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July 13, 2011
Computer Privacy In The News
Two stories related to computer privacy caught my attention. One is that law enforcement agencies are increasing the amount of warrants sent to Facebook to gather data on individuals. That law enforcement agents are interested in Facebook user details is no surprise. Stories of private investigators, employers, and others gathering character evidence are not shocking. The Reuters report adds a number of new wrinkles. One is that the requests are for a user's "Neoprint" and 'Photoprint," details the report says are not available to the user. Does Facebook compile its own dossiers on individuals it doesn't share?
The second wrinkle is that the section in law enforcement manuals on how to request information from Facebook "appear" to be prepared by Facebook. Something that seems to be the law enforcement manual appears on the cryptome.org web site. The document is dated from 2008 and has a copyright notice with Facebook as the copyright holder. It does describe in some detail what it will hand over on valid request. The company declined to confirm to Reuters that it prepared any documents as, I'm assuming, it might be bad for business. Reuters says it determined 11 warrants were granted in 2011. That's not a lot in comparison to the number of Facebook users. Still, asking for search warrants for hidden Facebook content may become a comfortable practice for law enforcement over time. User beware, as they say.
The second story involves a Colorado defendant charged with fraudulant real estate transactions in federal court. The government is asking a judge to compel Ramona Fricosu to give up her password to an encrytped laptop drive or alternatively type it in while no one is looking. Either way, the government wants the unencrypted content of the laptop. There is the problem of the Fifth Amendment prohibition against self-incrimimation.
The government was successful in the Boucher case several years ago. Boucher crossed the border from Canada and his laptop was examined by U.S. border agents. Boucher typed in his password at that time and the agents viewed what amounted to child pornography. Later forensic investigation showed that technicians could not get back into the drive without a password. Boucher was ultimately compelled to give it up because the agents had already seen the content and knew where it was. The judge in the case justified it because "providing access to the unencrypted Z drive 'adds little or nothing to the sum total of the Government's information' about the existence and location of files that may contain incriminating information. Fisher, 425 U.S. at 411."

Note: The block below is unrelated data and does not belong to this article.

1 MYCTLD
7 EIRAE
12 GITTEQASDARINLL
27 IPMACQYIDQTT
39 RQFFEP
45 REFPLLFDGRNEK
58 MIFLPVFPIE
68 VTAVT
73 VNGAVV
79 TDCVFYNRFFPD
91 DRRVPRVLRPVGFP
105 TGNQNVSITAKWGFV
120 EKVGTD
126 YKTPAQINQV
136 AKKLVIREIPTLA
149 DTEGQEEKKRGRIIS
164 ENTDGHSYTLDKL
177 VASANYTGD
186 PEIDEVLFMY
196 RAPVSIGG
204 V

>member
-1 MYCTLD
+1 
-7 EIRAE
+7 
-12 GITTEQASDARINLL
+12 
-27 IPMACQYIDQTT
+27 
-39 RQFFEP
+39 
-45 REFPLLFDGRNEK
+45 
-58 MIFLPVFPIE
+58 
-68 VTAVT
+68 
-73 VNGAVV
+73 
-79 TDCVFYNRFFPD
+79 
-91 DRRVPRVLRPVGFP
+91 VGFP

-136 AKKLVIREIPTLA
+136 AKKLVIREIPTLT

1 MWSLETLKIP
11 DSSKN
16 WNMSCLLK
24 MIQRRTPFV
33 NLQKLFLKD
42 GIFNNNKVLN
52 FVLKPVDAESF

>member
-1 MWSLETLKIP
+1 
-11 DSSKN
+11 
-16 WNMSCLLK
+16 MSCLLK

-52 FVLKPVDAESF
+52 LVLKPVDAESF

Fricosu's case is a little different. The government isn't sure what's on the hard drive. There may be evidence relating to the alleged real estate fraud, or there may be personal information, or possibly evidence of other, unknown crimes. Who knows, maybe she downloaded Metallica files without paying for them, making Lars the drummer cry. In any event, the government wants to know what's on the drive. Both sides note the distinction made in the Supreme Court case Doe v. United States, 487 U.S. 201 (1988) where the Court said a witness may be forced to surrender a key to a strongbox containing incriminating documents but not the combination to a wall safe. The government, as a practical matter, could break open both with the proper court authority.
Encrypted digital data is a bit different. The government is not willing to admit it can break PGP encyrption, at least in these cases. The Electronic Frontier Foundation has filed an amicus brief in the case suggesting this case is more like the combination than the key. I tend to agree. It's not as if there is some security fob that can open the laptop content to scrutiny. The outcome of the case should offer a better understanding of what privacy safeguards a person can employ for his or her own digital information without the government being able to access it. There is a hearing on the issue scheduled later on this month.
An interview with the attorney representing Fricosu is on CNET. [MG]